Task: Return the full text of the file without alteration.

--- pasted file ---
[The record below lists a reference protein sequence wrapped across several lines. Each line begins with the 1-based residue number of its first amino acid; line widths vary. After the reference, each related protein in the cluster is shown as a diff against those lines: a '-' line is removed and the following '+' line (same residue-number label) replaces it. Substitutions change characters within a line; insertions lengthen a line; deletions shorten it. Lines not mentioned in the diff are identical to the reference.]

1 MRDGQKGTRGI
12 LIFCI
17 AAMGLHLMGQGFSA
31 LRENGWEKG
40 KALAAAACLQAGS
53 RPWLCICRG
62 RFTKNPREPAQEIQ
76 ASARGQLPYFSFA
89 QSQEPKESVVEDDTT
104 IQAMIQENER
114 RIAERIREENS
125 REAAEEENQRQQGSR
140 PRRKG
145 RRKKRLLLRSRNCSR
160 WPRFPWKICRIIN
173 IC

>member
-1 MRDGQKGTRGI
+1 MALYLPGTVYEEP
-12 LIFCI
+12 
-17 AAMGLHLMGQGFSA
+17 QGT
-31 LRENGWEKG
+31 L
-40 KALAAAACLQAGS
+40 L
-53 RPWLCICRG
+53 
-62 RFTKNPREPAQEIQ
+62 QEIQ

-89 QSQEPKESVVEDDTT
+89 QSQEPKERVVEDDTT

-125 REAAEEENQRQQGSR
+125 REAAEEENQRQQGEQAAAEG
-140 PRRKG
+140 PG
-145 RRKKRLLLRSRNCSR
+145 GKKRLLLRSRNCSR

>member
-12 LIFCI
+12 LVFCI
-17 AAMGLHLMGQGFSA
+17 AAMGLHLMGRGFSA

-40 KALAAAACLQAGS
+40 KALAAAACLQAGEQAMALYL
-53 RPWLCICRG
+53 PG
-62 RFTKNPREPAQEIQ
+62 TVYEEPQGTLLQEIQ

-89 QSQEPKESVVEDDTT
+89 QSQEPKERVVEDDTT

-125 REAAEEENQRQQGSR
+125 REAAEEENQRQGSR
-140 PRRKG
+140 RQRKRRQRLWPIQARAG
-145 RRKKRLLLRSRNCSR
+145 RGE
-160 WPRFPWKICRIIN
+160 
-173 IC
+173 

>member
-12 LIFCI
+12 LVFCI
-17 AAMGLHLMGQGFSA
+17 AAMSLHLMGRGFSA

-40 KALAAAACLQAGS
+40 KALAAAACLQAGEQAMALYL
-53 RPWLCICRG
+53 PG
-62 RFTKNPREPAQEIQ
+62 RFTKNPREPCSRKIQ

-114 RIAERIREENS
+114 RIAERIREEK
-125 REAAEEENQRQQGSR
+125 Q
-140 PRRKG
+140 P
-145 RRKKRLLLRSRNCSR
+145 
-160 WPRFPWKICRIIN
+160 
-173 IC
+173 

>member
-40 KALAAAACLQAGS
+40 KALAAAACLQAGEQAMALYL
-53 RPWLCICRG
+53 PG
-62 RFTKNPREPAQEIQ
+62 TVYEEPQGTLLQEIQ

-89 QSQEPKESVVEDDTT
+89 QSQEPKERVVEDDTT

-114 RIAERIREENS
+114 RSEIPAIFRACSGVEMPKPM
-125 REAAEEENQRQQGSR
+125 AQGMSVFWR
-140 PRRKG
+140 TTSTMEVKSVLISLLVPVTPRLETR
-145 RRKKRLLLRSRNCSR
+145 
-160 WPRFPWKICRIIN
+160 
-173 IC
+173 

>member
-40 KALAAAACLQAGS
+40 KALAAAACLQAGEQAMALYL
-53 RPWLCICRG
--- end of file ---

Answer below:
[The record below lists a reference protein sequence wrapped across several lines. Each line begins with the 1-based residue number of its first amino acid; line widths vary. After the reference, each related protein in the cluster is shown as a diff against those lines: a '-' line is removed and the following '+' line (same residue-number label) replaces it. Substitutions change characters within a line; insertions lengthen a line; deletions shorten it. Lines not mentioned in the diff are identical to the reference.]

1 MRDGQKGTRGI
12 LIFCI
17 AAMGLHLMGQGFSA
31 LRENGWEKG
40 KALAAAACLQAGS
53 RPWLCICRG
62 RFTKNPREPAQEIQ
76 ASARGQLPYFSFA
89 QSQEPKESVVEDDTT
104 IQAMIQENER
114 RIAERIREENS
125 REAAEEENQRQQGSR
140 PRRKG
145 RRKKRLLLRSRNCSR
160 WPRFPWKICRIIN
173 IC

>member
-1 MRDGQKGTRGI
+1 MALYLPGTVYEEP
-12 LIFCI
+12 
-17 AAMGLHLMGQGFSA
+17 QGT
-31 LRENGWEKG
+31 L
-40 KALAAAACLQAGS
+40 L
-53 RPWLCICRG
+53 
-62 RFTKNPREPAQEIQ
+62 QEIQ

-89 QSQEPKESVVEDDTT
+89 QSQEPKERVVEDDTT

-125 REAAEEENQRQQGSR
+125 REAAEEENQRQQGEQAAAEG
-140 PRRKG
+140 PG
-145 RRKKRLLLRSRNCSR
+145 GKKRLLLRSRNCSR

>member
-12 LIFCI
+12 LVFCI
-17 AAMGLHLMGQGFSA
+17 AAMGLHLMGRGFSA

-40 KALAAAACLQAGS
+40 KALAAAACLQAGEQAMALYL
-53 RPWLCICRG
+53 PG
-62 RFTKNPREPAQEIQ
+62 TVYEEPQGTLLQEIQ

-89 QSQEPKESVVEDDTT
+89 QSQEPKERVVEDDTT

-125 REAAEEENQRQQGSR
+125 REAAEEENQRQGSR
-140 PRRKG
+140 RQRKRRQRLWPIQARAG
-145 RRKKRLLLRSRNCSR
+145 RGE
-160 WPRFPWKICRIIN
+160 
-173 IC
+173 

>member
-12 LIFCI
+12 LVFCI
-17 AAMGLHLMGQGFSA
+17 AAMSLHLMGRGFSA

-40 KALAAAACLQAGS
+40 KALAAAACLQAGEQAMALYL
-53 RPWLCICRG
+53 PG
-62 RFTKNPREPAQEIQ
+62 RFTKNPREPCSRKIQ

-114 RIAERIREENS
+114 RIAERIREEK
-125 REAAEEENQRQQGSR
+125 Q
-140 PRRKG
+140 P
-145 RRKKRLLLRSRNCSR
+145 
-160 WPRFPWKICRIIN
+160 
-173 IC
+173 

>member
-40 KALAAAACLQAGS
+40 KALAAAACLQAGEQAMALYL
-53 RPWLCICRG
+53 PG
-62 RFTKNPREPAQEIQ
+62 TVYEEPQGTLLQEIQ

-89 QSQEPKESVVEDDTT
+89 QSQEPKERVVEDDTT

-114 RIAERIREENS
+114 RSEIPAIFRACSGVEMPKPM
-125 REAAEEENQRQQGSR
+125 AQGMSVFWR
-140 PRRKG
+140 TTSTMEVKSVLISLLVPVTPRLETR
-145 RRKKRLLLRSRNCSR
+145 
-160 WPRFPWKICRIIN
+160 
-173 IC
+173 

>member
-40 KALAAAACLQAGS
+40 KALAAAACLQAGEQAMALYL
-53 RPWLCICRG